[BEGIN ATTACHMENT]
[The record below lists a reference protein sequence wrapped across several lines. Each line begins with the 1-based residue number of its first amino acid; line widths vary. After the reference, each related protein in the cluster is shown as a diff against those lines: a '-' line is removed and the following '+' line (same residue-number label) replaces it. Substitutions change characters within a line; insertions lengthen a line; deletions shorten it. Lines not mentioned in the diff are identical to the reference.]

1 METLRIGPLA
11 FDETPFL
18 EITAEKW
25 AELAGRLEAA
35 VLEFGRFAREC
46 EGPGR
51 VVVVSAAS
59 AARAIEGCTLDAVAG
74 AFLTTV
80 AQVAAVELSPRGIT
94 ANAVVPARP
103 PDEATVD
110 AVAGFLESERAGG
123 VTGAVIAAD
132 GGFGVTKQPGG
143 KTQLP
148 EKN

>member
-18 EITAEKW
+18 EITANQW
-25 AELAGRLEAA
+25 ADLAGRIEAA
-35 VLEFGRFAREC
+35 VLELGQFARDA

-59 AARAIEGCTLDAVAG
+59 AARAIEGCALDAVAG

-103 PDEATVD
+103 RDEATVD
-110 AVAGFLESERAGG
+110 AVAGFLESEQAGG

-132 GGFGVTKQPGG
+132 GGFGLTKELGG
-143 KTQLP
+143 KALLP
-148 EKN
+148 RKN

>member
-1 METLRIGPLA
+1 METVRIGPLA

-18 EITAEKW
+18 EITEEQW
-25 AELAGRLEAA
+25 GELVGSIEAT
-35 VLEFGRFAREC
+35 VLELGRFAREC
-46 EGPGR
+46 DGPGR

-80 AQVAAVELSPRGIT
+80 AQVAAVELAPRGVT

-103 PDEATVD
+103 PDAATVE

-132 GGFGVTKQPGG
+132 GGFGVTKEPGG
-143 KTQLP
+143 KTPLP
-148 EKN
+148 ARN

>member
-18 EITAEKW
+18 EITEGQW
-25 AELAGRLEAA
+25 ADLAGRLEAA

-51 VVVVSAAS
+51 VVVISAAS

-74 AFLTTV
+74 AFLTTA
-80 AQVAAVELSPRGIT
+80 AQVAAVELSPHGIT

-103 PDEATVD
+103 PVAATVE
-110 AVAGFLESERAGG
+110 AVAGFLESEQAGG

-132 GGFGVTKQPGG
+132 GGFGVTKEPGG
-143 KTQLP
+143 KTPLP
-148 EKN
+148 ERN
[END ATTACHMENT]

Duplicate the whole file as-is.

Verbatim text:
[The record below lists a reference protein sequence wrapped across several lines. Each line begins with the 1-based residue number of its first amino acid; line widths vary. After the reference, each related protein in the cluster is shown as a diff against those lines: a '-' line is removed and the following '+' line (same residue-number label) replaces it. Substitutions change characters within a line; insertions lengthen a line; deletions shorten it. Lines not mentioned in the diff are identical to the reference.]

1 METLRIGPLA
11 FDETPFL
18 EITAEKW
25 AELAGRLEAA
35 VLEFGRFAREC
46 EGPGR
51 VVVVSAAS
59 AARAIEGCTLDAVAG
74 AFLTTV
80 AQVAAVELSPRGIT
94 ANAVVPARP
103 PDEATVD
110 AVAGFLESERAGG
123 VTGAVIAAD
132 GGFGVTKQPGG
143 KTQLP
148 EKN

>member
-18 EITAEKW
+18 EITANQW
-25 AELAGRLEAA
+25 ADLAGRIEAA
-35 VLEFGRFAREC
+35 VLELGQFARDA

-59 AARAIEGCTLDAVAG
+59 AARAIEGCALDAVAG

-103 PDEATVD
+103 RDEATVD
-110 AVAGFLESERAGG
+110 AVAGFLESEQAGG

-132 GGFGVTKQPGG
+132 GGFGLTKELGG
-143 KTQLP
+143 KALLP
-148 EKN
+148 RKN

>member
-1 METLRIGPLA
+1 METVRIGPLA

-18 EITAEKW
+18 EITEEQW
-25 AELAGRLEAA
+25 GELVGSIEAT
-35 VLEFGRFAREC
+35 VLELGRFAREC
-46 EGPGR
+46 DGPGR

-80 AQVAAVELSPRGIT
+80 AQVAAVELAPRGVT

-103 PDEATVD
+103 PDAATVE

-132 GGFGVTKQPGG
+132 GGFGVTKEPGG
-143 KTQLP
+143 KTPLP
-148 EKN
+148 ARN

>member
-18 EITAEKW
+18 EITEGQW
-25 AELAGRLEAA
+25 ADLAGRLEAA

-51 VVVVSAAS
+51 VVVISAAS

-74 AFLTTV
+74 AFLTTA
-80 AQVAAVELSPRGIT
+80 AQVAAVELSPHGIT

-103 PDEATVD
+103 PVAATVE
-110 AVAGFLESERAGG
+110 AVAGFLESEQAGG

-132 GGFGVTKQPGG
+132 GGFGVTKEPGG
-143 KTQLP
+143 KTPLP
-148 EKN
+148 ERN